The Post: 24 April 2010, page 59
…..The Thai-born PhD molecular biologist has gained an international reputation for his published paper describing a gene that allows plants to grow in response to nitrogen fertiliser but right now Itsara is only interested in cooking……
…..His research is a daily trek around shops and markets to find the best and freshest ingredients, his papers are reams of newly devised recipes and his plants are the Thai one he grows in his Shenton Park garden……
…..Being biologist helped him understand that every ingredient was important and each one needs to be tested. He avoids too much seasoning and keeps as much food in its fresh, raw state if possible….
…. “The research that I have done made a lot of people happy, but this restaurant makes more people even happier” he said…Gail Williams
Sunday Time Magazine: 21 March 2010, page 36
WITH its groovy red interior and orchid-shaped table napkins, Itsara presents as a cutting-edge eatery serving modern Thai food. Forget the trendy facade. Itsara is actually a homey, down-to-earth that serves expertly put-together Thai food. The friendly package comes complete with welcoming wait staff who stroll an exotic courtyard straight out of a Phuket resort, complete with fountains and goldfish and orchids and green-lit tropical plants…..
….There’s a lot to like about the food, too, – chef Itsara used to work at the University of WA as a molecular biologist – is fresh, vibrant and beautifully presented. There was lots of crunch and splashes of colour and gorgeous lettuce and orchid garnishes.
…..Judging from the selection we tried you could probably choose anything and be happy. Jasmine rice squares ($12.50) served with a thick dipping sauce heavy with prawn and peanut flavours were an interesting start. Different and nicely textured.
Pla long tang ($17.50) or “fleeing fish” could have been a train smash under other hands – fried fish with mango, lemongrass, kaffir lime, ginger, lime zest and cashew nuts with chilli dressing. Even the chef labelled the dressing “complex”.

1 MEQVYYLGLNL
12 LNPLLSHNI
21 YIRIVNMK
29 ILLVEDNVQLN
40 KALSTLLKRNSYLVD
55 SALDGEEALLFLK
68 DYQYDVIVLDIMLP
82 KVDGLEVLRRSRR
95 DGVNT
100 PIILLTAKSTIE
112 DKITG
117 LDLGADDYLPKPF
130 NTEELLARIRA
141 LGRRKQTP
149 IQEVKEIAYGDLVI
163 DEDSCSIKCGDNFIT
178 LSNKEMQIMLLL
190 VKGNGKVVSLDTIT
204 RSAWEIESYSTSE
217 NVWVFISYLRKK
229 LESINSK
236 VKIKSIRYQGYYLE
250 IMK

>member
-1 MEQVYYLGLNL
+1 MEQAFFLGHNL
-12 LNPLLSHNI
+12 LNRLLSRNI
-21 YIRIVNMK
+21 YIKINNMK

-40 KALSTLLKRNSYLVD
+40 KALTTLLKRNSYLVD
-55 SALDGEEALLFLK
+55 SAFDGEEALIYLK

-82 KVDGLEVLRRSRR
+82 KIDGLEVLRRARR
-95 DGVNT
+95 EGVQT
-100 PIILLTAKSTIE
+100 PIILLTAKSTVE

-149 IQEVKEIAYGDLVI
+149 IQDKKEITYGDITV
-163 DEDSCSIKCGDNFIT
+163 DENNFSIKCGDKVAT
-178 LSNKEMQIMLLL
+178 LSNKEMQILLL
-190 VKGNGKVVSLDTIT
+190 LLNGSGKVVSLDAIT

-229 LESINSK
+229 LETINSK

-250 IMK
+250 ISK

In the oyster sauce stir-fry ($25.50), the marinated beef was tender and the still-crisp red pepper and spring onion sat separately in the sauce – not melding into one big sludge like many stir-fries do…..
…..We waited for the pav ($10.5) topped with blueberries and raspberries…. And we bit into the crisp exterior to find a mushy heart. It summed up Itsara perfectly – and I’m going back to try the duck.Rob Broadfield
The West Magazine: 27 February 2010, page 18
…..”The nectarous duck curry was the star. The red curry sauce was hot, sour, fruity and salty. It was light and zesty and studded with pineapple, grapes, julienned chilli, kaffir lime leaves and soft, sweet duck. Nectarous means sweet (as in nectar) and it’s an apposite description of this classic-modern-avant-garde curry which benefits from the sweetness of the fruits but isn’t too sugary or cloying.”
“Gaeng Keaw Wan is green chicken curry….serves as an easy benchmark. Itsara’s version was a million miles away from the common green curry most often served in Perth. It was based on a house-made paste and the chicken was fleshy and moist one can only conclude that the chicken was properly steamed before being ripped in to large pieces for the curry. It contained fresh basil and the tiny little Thai eggplants with which it is authentically garnished in Thailand. The sauce was hot but manageable and it was the proper colour green, not the grey-brown-green that tells you it has come from a catering pack. It had a thin film of beautifully scented oil on top.”
…..Itsara is a welcome addition to the Perth food scene. It brings to Thai food new flavours and the innovation of fresh produce, modern techniques and fashionable flavour combinations.